The state’s “Taxpayer Relief Fund” has grown from $74 million two years ago to more than $1 billion this fall and the latest newsletter from Iowa House Republicans says there’s no “valid reason” that money should not be returned to taxpayers.
There’s more than $800 million in two other state funds designed to respond to emergencies and last spring, Democrats in the legislature called for spending some of that money on pandemic relief and they’ve argued for more state spending on education. Republican House Speaker Pat Grassley says the GOP approved a state budget that provided the highest amount of funding ever for broadband, with more money to K-through-12 schools and public safety, all while accumulating what amounts to a billion dollars extra.
“We continue to fund the priorities that we hear from Iowans, but also we hear from Iowans that if there is an overpayment — which I look at this as an overpayment — we need to figure out how we get that back in the hands of Iowans, so they can get that back in the economy,” Grassley says.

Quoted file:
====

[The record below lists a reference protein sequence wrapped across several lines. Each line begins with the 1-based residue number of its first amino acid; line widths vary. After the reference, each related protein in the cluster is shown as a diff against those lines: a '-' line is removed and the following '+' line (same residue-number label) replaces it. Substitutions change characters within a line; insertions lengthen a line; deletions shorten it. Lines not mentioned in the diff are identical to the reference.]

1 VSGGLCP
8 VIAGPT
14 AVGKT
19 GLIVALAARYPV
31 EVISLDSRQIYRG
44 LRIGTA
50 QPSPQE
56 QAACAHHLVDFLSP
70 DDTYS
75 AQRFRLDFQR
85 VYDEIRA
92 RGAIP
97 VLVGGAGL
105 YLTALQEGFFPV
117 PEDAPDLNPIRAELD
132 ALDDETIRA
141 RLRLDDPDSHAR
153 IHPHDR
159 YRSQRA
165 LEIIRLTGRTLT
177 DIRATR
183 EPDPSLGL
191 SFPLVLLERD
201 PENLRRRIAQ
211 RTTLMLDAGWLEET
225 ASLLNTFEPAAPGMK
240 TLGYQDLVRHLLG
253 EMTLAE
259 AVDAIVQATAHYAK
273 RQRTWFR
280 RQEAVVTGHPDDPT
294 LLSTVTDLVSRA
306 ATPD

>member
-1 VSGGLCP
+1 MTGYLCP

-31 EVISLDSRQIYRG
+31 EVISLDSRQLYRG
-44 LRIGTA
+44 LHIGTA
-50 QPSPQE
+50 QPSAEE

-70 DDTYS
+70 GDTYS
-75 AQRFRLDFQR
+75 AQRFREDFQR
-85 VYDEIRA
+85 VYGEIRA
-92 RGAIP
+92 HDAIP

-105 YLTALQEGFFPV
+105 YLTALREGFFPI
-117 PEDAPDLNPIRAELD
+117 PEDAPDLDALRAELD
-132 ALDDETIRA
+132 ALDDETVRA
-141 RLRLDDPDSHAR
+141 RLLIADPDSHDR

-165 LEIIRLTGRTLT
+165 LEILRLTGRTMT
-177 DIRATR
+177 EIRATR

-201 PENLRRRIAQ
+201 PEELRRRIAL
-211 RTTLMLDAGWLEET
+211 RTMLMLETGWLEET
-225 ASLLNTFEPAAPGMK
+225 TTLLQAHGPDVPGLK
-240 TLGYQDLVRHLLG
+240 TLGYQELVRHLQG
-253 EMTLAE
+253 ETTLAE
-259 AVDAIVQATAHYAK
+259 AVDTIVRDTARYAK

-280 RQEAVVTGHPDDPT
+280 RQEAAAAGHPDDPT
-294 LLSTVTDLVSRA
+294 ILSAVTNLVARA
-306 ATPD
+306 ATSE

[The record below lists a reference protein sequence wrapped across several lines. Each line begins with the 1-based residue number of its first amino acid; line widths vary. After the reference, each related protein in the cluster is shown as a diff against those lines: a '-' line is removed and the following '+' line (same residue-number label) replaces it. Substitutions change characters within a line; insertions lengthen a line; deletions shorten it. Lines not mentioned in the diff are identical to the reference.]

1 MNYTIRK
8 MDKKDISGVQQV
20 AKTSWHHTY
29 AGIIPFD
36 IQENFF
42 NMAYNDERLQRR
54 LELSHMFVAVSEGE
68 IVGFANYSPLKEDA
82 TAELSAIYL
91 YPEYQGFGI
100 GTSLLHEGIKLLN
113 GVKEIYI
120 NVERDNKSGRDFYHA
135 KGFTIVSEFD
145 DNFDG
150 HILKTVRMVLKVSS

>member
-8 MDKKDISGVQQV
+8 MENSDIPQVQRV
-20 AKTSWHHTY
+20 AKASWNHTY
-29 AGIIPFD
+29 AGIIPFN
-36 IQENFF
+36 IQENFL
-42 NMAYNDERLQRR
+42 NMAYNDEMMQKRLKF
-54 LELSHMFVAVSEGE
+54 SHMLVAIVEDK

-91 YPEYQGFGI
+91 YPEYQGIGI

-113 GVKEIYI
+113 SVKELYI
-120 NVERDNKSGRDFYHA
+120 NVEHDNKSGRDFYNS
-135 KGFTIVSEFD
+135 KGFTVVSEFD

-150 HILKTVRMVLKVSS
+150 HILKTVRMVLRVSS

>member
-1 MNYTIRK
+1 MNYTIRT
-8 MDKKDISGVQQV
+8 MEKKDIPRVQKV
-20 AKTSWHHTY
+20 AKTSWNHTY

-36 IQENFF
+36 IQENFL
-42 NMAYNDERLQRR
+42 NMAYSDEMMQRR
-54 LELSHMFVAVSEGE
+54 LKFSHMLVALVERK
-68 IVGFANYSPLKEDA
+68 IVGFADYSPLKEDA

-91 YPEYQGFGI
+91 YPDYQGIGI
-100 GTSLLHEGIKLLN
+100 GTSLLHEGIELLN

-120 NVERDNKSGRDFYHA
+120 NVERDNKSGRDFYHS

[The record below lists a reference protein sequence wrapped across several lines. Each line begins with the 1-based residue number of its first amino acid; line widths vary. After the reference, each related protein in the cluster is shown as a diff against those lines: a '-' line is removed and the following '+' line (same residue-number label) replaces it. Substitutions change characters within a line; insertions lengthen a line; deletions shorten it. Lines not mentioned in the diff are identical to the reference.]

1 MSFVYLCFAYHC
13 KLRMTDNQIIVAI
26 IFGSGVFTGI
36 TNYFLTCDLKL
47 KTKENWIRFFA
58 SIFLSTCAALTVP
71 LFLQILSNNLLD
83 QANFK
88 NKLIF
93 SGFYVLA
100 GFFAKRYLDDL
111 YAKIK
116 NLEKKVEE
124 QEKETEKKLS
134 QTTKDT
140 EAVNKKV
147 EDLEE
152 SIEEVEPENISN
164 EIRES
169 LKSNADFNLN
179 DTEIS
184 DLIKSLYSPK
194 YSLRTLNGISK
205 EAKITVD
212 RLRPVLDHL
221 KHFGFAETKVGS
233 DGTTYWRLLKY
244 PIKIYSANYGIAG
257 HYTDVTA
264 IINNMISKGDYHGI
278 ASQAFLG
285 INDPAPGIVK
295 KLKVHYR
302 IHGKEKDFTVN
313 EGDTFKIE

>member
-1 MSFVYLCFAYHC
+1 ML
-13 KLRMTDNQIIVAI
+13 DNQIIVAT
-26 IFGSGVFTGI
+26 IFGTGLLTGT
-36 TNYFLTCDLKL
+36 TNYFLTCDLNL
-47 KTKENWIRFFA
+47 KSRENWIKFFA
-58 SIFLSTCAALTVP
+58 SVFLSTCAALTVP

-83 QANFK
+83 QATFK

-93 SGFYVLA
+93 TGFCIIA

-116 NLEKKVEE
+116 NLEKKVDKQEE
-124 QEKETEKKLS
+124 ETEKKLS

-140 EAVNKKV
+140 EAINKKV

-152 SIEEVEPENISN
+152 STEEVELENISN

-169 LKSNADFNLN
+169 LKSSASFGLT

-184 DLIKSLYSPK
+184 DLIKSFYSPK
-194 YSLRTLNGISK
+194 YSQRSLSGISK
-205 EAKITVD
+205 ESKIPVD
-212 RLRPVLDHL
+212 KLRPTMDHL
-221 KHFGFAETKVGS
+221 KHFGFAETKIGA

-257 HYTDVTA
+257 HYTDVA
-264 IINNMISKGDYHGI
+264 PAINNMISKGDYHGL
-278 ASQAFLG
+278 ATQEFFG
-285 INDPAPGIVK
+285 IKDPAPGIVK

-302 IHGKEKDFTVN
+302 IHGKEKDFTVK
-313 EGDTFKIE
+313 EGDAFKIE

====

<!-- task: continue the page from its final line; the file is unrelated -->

The Taxpayer Relief Fund was created in 2019, so all state tax revenue that’s over and above the official projections set by a three-member state panel is deposited in the fund. Grassley says its exponential growth shows Iowa’s economy is resurgent.
“Our economy has really been strong here in this state,” Grassley says. “You go anywhere, people are hiring. People are buying.”
Governor kim Reynolds and the Republican leader in the Iowa Senate have said their long-term goal is to eliminate the state income tax. Grassley, the top Republican in the House, agrees.
“I don’t think that there’s any elected Republican in our caucus that would say: ‘Oh, no we don’t want to work to get the state’s income tax as low as we can,'” Grassley says. “Obviously, the ultimate goal would be zero.”
Democratic leaders in the legislature say tax cuts should benefit working Iowans. In 2011, the legislature created a Taxpayer Trust Fund for up to $60 million in unexpected state tax revenue every year. The fund originally provided state income tax credits, but was changed three years ago so all state tax collections that exceeded expectations have been deposited in the renamed Taxpayer Relief Fund.